Today, there is no box that you can check to assign your Ford Focus ST an automatic transmission. There is no ST sedan. Here, Ford's 252hp, turbocharged EcoBoost engine is also non-negotiable. And all of that is just fine.
In 1999, Ford Motor Co. introduced the Focus to America—a car that, as it turns out, is about as European as afternoon tea. Base models coughed up a measly 110 hp, you could get a four-door if you wanted, and it was considered just well enough above average to become one of America's 10 best-selling cars for average people with average expectations who were looking for an average driving experience.
Today's ST is not that Ford Focus. Step on the gas pedal and push yourself back into one of the factory-supplied Recaros and all of a sudden you realize that Ford has done a whole lot of things right. Do it in an ST revised by Southern California Focus experts FSWerks and you realize two other things: There isn't a whole lot you can do to make the ST any better, and that 350 lb-ft of torque emanating this quickly from a front-wheel drive's transaxle shouldn't be this manageable.
But first you're wondering how exactly Raffi Kazanjian—the man behind FSWerks—was able to seduce another 80 lb-ft of torque from an engine just shy of 2,000 cc worth of pistons and cylinders. The answer is simpler than you think and has a little to do with the more efficient FSWerks intercooler and better-flowing intake and exhaust and a lot to do with the COBB Tuning-modified ECU.
It's the COBB Accessport—tuned at the hand of Kazanjian—that makes idling no different than what Ford had planned in the first place, and that makes the FSWerks ST so tame under normal driving conditions that even your Aunt Marge would do well behind the wheel. Except for going in and out of driveways. Aunt Marge would probably mangle up the Triple R Composites front splitter and side skirts doing anything like that.
At the heart of Ford's Focus de-wussification development are things like the ST's factory-turbocharged and direct-injected four-cylinder engine, 18-inch wheels, and an electronic torque vectoring system that does its best to lightly apply brake pressure to individual wheels to manipulate power delivery across the front axle. As it turns out, though, without a bona fide, mechanical, limited-slip differential, wheelspin is inevitable and that extra 80 lb-ft of torque isn't on your side until you're able to compose all of this.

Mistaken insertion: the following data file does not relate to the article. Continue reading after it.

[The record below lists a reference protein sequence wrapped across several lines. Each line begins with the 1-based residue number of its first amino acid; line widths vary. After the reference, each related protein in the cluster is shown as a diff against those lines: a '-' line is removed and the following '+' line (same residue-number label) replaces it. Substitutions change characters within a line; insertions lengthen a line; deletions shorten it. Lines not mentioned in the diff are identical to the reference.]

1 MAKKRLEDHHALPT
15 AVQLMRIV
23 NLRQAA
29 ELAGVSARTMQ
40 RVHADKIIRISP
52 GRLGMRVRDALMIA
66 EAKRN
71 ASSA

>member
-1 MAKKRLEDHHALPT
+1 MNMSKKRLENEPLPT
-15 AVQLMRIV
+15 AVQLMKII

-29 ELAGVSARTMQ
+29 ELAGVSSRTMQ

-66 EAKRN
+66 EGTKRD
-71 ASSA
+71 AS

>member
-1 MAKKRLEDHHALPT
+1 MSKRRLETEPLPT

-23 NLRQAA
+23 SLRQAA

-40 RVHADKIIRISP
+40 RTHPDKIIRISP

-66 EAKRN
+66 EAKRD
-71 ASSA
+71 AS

Still, though, jump into a turn too quickly or stab the throttle too soon and you'll want that torque-vectoring to start doing its thing, addressing all of that understeer in very complicated ways. But be patient because once traction's been discovered, the ST remains markedly planted. If the ST falls short any other place, it's with its shocks. But nitpicking a car's suspension for being too soft—one that was designed to deal with everything from mall parking lot speed bumps to the 405 Freeway's potholes will never make sense. And that's exactly where companies like FSWerks prove their worth, knowing exactly the sort of changes that ought to be made to something like the company's ST demo car that debuted at last year's SEMA show but without disrupting the car's natural balance or ability to let Aunt Marge schlep it to the drugstore.
FSWerk's Focus is equipped with Ford's ST2 Package, both that and ST3 cars include features like Recaros, Xenon lights and carbon-fiber bits throughout. Kazanjian picked up where Ford left off with the FSWerks ST2, replacing the factory shocks and springs with adjustable coilovers from H&R and FSWerks' own lower stress bars that tighten up the metal. It doesn't sound like much because it isn't, but with a car that starts off well developed, it's exactly what the Focus ST needs.
You think that 350 lb-ft of front-wheel-dispersed muscle will send you into a torque-steered frenzy toward the center divider, and you're wrong. Ford and its electronic vectoring mumbo jumbo take care of that, as does Kazanjian's tune-up, which spreads out all of that torque in a linear sort of way and means that driving with the steering wheel cocked at a 45-degree angle when romping on the accelerator won't be necessary.
That StopTech big-brake kit that's positioned behind the Rotiform wheels inside of sticky Continental ExtremeContact DW tires, as it turns out, is entirely necessary. Getting up to the kind of speeds that'll get you arrested in a regular ST isn't hard. Doing the same in Kazanjian's is exponentially easier. Here, boost edges on sooner than you'd expect—mostly because the factory compressor and turbine with their internal wastegate haven't been upsized, but also because Kazanjian's tuning acumen and COBB's Accessport make for a good combination.
Call the Focus ST a "hot hatch" just like the auto scribes who get excited over things like CVT transmissions or the web commenters who relentlessly compare anything with an upward-swinging rear door to a Type R Honda and you're doing the ST a disservice. It's a capable car by any name or comparison and has proven itself a worthy precursor to the 350hp Focus RS that you really want. Until then, though, dollar for dollar, you'll be hard-pressed to beat the sort of hatchback Kazanjian and company have cooked up.